Hemp Benefits

Latin Name

Cannabis Sativa



Parts Used


Traditional Use and Health Benefits

One of the most popular ways to consume hemp is through the seeds. Historically, the most famous hemp seed consumer was Buddha himself, who purportedly ate them during his fast of enlightenment. Over the years, hemp seeds have been part of the food supply in many cultures around the world. In parts of Asia, roasted hemp seeds are eaten as a snack, like popcorn.

Hemp Benefits

A Complete Plant Based Protein

One of the most nutritionally complete foods in the world, hemp seeds deliver complete protein (containing all 9 of the essential amino acids) in highly digestible form. The two main proteins are the high quality storage proteins edestin and albumin which are easily digested, contain nutritionally significant amounts of all the essential amino acids and are especially high in arginine. These storage proteins have a similar cellular structure to a protein manufactured in human blood which is why this hemp protein is so easily digestible, making the seeds an excellent source of plant based protein for vegetarians and vegans.

High in Essential Fatty Acids

Hemp seeds contain essential fatty acids in the ideal ratio to meet human nutritional needs, with a perfect balance of Omega 6 to Omega 3. Fatty acids make up the cell membrane and have an intimate role in hormonal responses throughout the body. The ideal ratio of Omega 6 to Omega 3 is between 1:1 to 4:1, the hemp seed ratio is 4:1 and it is this ratio that is critical to cellular health and systemic inflammatory levels. They also contain gamma linolenic acid (GLA), a powerful anti-inflammatory which converts into beneficial prostaglandins - lipid compounds that have a profound reduction on the impact of inflammation in cardiovascular disease, lung function, autoimmune conditions and metabolic abnormalities.

Nutritionally Rich

Hemp seeds are a rich source of vitamins and minerals – high in vitamins E and D (in fact hemp is one of the few plant based sources of this important sunshine vitamin) and the essential minerals; iron, magnesium, phosphorus and zinc. Just 3 tablespoons of hemp seeds meets 50% of the daily value for magnesium and phosphorus, 25% the daily value of zinc and 15% the daily value of iron. Vitamin E is an important antioxidant whose primary role in the body is to scavenge free radicals. They are also rich in soluble and un-soluble fibre which naturally cleanses the colon and reduces sugar cravings.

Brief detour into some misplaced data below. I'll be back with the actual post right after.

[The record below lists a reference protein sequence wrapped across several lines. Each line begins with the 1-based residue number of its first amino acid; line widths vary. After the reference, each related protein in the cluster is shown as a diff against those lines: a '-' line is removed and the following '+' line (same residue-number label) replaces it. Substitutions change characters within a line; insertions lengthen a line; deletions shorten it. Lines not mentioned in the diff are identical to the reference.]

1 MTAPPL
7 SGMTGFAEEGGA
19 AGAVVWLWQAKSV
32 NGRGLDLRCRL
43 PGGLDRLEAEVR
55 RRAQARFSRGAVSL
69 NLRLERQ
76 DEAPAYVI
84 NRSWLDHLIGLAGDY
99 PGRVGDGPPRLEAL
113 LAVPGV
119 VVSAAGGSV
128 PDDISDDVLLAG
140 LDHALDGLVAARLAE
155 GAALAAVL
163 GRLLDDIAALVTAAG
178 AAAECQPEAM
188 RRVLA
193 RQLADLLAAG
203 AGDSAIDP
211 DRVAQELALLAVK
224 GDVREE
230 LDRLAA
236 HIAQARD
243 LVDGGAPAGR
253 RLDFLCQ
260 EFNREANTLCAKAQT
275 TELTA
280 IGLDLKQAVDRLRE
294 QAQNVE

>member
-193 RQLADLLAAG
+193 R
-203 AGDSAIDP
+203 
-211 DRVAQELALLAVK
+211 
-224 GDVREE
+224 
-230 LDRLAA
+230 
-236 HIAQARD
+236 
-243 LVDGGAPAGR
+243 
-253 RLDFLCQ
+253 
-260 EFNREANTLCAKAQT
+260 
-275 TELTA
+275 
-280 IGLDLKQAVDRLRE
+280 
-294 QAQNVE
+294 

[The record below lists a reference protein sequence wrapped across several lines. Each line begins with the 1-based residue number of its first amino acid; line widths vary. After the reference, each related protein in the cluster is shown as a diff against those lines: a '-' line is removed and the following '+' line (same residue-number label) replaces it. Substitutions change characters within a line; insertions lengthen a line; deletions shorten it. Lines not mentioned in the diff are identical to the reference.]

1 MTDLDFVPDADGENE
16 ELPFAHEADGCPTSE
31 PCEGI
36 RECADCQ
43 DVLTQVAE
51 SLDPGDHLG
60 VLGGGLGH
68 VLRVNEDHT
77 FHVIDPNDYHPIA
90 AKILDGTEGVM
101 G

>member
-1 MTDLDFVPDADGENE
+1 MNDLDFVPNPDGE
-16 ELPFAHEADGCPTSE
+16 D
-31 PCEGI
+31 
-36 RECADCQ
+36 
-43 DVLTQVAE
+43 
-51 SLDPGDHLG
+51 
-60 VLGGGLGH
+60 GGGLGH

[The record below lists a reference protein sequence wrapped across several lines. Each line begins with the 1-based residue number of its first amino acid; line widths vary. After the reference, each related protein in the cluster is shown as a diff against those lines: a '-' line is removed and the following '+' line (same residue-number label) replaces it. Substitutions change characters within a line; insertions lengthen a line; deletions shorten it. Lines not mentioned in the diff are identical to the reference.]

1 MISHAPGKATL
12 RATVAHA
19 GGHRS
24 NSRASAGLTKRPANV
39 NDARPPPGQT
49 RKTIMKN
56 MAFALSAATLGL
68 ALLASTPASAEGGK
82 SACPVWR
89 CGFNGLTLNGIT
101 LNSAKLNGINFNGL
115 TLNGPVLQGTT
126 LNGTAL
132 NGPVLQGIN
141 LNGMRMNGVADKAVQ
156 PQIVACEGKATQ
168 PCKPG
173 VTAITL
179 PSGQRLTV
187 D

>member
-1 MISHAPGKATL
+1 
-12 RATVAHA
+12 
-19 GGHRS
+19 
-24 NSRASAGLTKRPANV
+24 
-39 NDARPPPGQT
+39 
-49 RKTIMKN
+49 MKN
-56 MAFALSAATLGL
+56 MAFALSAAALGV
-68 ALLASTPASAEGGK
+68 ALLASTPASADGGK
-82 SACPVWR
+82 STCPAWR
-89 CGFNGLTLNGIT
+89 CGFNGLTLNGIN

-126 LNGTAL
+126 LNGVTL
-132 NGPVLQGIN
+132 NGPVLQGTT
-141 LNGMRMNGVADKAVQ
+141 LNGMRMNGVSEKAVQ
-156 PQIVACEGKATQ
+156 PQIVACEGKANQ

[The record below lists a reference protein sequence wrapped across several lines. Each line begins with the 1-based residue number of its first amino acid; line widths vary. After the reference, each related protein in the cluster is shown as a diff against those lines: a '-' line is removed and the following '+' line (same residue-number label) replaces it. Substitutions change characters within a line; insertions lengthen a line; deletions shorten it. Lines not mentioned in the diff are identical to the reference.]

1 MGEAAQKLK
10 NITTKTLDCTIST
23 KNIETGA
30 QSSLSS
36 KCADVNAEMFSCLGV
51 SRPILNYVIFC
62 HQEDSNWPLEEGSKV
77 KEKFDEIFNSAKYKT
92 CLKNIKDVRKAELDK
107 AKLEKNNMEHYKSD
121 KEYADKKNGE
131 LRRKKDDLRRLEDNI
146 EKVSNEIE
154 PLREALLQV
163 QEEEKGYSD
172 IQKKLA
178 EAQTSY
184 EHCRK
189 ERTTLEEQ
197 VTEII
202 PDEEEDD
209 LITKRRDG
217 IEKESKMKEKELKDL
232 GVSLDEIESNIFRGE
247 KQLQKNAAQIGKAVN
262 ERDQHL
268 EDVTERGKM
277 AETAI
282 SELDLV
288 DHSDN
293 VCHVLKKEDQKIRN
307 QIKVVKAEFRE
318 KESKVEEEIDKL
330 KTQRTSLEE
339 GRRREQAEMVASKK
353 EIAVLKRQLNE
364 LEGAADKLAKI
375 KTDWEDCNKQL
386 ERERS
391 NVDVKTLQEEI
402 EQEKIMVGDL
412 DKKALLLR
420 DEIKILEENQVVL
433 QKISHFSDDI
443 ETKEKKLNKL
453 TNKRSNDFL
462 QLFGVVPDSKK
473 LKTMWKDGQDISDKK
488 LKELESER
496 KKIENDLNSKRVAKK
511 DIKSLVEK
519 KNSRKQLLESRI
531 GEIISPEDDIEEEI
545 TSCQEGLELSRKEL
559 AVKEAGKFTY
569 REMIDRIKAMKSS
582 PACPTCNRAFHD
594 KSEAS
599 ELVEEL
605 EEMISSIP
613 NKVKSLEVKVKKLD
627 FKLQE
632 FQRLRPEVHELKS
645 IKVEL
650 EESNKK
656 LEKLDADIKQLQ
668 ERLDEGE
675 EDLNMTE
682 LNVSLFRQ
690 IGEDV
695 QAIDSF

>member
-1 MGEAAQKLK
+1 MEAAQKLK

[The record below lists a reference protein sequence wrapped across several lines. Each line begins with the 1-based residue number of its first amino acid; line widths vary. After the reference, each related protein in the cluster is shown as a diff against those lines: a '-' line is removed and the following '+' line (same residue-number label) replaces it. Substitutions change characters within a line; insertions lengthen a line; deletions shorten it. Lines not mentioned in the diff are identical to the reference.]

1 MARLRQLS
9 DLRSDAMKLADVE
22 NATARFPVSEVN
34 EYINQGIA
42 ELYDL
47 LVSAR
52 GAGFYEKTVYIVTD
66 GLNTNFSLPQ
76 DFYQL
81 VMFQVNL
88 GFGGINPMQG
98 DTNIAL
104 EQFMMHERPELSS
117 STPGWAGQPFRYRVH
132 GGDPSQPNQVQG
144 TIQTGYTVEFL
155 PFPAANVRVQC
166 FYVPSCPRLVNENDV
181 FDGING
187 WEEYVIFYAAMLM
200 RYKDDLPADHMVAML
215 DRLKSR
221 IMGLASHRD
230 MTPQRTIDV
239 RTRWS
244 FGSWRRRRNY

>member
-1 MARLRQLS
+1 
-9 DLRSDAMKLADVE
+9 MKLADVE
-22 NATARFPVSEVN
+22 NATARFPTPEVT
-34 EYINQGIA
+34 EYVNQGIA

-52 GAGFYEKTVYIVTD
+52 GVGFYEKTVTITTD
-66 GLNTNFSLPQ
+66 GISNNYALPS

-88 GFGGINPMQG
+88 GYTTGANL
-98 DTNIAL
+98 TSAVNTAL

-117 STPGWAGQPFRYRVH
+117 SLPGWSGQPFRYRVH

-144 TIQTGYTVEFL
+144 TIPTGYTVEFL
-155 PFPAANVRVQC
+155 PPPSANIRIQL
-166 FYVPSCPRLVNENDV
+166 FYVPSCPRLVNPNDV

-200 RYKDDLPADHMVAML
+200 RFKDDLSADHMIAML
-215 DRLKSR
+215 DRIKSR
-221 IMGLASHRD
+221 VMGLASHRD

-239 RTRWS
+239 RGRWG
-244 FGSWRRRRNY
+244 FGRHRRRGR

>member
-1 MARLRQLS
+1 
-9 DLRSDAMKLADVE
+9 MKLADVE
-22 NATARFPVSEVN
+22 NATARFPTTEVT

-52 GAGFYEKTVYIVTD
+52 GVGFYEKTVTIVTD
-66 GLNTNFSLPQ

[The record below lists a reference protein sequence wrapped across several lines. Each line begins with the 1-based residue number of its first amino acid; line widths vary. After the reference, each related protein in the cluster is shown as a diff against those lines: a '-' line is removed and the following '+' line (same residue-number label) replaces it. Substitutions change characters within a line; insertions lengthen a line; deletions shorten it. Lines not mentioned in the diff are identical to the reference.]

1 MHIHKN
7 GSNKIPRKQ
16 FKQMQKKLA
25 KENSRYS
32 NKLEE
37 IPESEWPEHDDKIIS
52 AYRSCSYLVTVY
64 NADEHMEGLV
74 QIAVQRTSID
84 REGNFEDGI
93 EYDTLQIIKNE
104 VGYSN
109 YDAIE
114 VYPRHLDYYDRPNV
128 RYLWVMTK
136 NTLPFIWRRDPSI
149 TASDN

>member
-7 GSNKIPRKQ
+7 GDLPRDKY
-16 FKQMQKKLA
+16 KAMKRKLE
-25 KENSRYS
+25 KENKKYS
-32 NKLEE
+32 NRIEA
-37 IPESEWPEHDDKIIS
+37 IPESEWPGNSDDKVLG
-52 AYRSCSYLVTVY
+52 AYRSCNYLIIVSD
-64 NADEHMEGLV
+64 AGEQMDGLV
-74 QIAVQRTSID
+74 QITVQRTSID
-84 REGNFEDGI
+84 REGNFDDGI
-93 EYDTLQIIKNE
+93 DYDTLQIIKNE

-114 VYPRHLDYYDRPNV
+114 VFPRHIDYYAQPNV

Immune System Support

In addition to the immuno supportive nutrients it contains, hemp is the premier plant-seed provider of globulin starting material — the precursor to immunoglobulins. These compounds are responsible for both the natural and acquired immunity that a person has to fight off foreign microbes. Eating hemp seeds will ensure the immune system has the reservoir of immunoglobulin resources needed to make disease-eradicating antibodies.

Good for You, Good for the Planet

Hemp grows anywhere without the need for fertilizers or pesticides. This hardy plant is one of the most ethical and sustainable crops on the planet, it is beneficial for the soil and the atmosphere. Acre for acre, hemp is a more economical source of protein than livestock. It also replaces trees as the source of raw material for wood and paper, thereby conserving forests.

* A note about the difference between marijuana and hemp: THC (tetrahydrocannabinol) is the compound credited with causing the marijuana high. While marijuana plants contain high levels of THC, hemp contains very little of the psychoactive chemical. The maximum THC content of hemp is 0.3%.

Typical Use
Whole hemp seeds need to be soaked in water overnight, then blended and strained to remove the husks. They can then added to water and blended into a delicious raw hemp milk. Hulled or shelled hemp seeds can also be used to make raw hemp milk. Alternatively, enjoy these nutritional powerhouses sprinkled over yoghurt and salads or add to your morning smoothie to give your day a supercharged nutritional boost.  
Folklore and History
Hemp was first brought to Britain by the Romans 2000 years ago and growing it became commonplace, continuing into the mid-1940s. In 1533, Henry VIII made hemp cultivation the law of the land, for every 60 acres, farmers had to set aside one rood (about 1/4 acre) for flax or hemp. He mandated hemp cultivation in order to make more rope, sails, nets and other naval equipment. America's World War II slogan was "Hemp for Victory" which encouraged farmers to help the war effort by sowing crops of hemp.   Hemp

Vitamins: D, E, B1, B2 and B3

Minerals: Potassium, Calcium, Magnesium, Phosphorus, Iron, Zinc and Manganese.